Most times, canine dreams don’t degenerate past dreams. And if you don’t notice your pooch either shaking or salivating while having a dream, it is generally advisable that you leave the pooch to wake up on its own.

Soothing Your Dog With Cool Music

It is only normal for a dog to feel confused after waking from a bad dream, and in this case, playing soft music for the pooch in question can be very effective in helping the dog calm down.

How Can I Stop My Dog From Having Nightmares?

You can effectively stop your dog from having nightmares by determining and eliminating your pooch’s triggers, training the pup to deal with fear as well as regularly engaging the dog in exercises.

While it may be impossible to completely stop your pooch from having dreams, the good news is that there are certain practical steps you can take to protect your canine buddy from nightmares.

That said, some of the ways by which you can stop your dog from having nightmares include:

Determining Your Dog’s Triggers

Most canine nightmares are triggered by activities taking place during the day. And the first step to take when trying to stop your pooch from having nightmares is to try and determine what these triggers are and subsequently reduce your canine buddy’s exposure to these triggers.

Due to the sheer volume of sounds, smells, and sights that dogs are exposed to on a daily basis, it may be difficult to determine, with certainty, what is causing your pooch to have disturbing dreams.

However, by reflecting on activities that took place during the day, each time your pooch has nightmares, you may be able to determine the cause of your canine buddy’s unsavory dreams and subsequently take steps to minimize the pooch’s exposure to these triggers.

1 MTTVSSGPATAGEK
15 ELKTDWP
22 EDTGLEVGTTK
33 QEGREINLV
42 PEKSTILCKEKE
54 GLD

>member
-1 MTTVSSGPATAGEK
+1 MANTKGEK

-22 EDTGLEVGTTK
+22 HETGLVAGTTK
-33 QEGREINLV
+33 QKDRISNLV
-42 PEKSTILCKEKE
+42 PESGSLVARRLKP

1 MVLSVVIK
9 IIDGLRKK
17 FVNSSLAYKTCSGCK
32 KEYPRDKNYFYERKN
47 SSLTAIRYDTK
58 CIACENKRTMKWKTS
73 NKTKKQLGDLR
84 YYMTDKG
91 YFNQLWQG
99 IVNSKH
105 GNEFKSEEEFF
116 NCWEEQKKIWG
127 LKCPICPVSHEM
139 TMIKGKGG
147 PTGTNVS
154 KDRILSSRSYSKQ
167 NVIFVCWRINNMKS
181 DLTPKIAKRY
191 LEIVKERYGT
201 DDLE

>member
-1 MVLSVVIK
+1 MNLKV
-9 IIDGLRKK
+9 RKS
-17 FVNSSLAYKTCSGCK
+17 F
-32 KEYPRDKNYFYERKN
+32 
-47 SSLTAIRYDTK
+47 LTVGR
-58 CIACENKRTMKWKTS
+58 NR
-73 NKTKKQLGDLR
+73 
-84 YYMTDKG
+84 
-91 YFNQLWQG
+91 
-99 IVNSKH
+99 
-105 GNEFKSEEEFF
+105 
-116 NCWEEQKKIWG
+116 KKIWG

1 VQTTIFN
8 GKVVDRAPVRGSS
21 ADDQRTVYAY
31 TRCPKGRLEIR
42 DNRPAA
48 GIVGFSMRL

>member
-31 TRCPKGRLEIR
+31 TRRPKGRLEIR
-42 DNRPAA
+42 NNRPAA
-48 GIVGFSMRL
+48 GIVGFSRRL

That said, some daytime experiences that can cause dogs to have nightmares include loud noises such as fireworks, encounters with rowdy strangers, or a painful grooming session.

Image from PupBox


If your dog’s nightmares stem from fear caused by unavoidable situations such as a nail trimming exercise, you can help such a pooch overcome its fear and subsequently reduce the occurrence of bad dreams by desensitizing such a pooch.

Desensitization involves gradual exposure of the pooch to the undesired stimuli, which in this case, is a nail trimmer until the dog in question learns to overcome its fear of the trimmer.

Alternatively, you can try changing your dog’s emotional response to unavoidable, fear-inducing events by attaching one of your dog’s favorite rewards – treats, toys – to the event in question. This canine training method is known professionally as classical counterconditioning.

Regular Exercising

The benefits of regularly engaging your pooch in exercises go beyond the physical aspect, and your canine buddy stands to gain a lot of mental positives from daily exercises.

Taking your pooch on long walks or engaging the dog in demanding games, such as ‘fetch,’ will help the dog let out excess energy and relax better when it’s time for bed.

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Pete Decker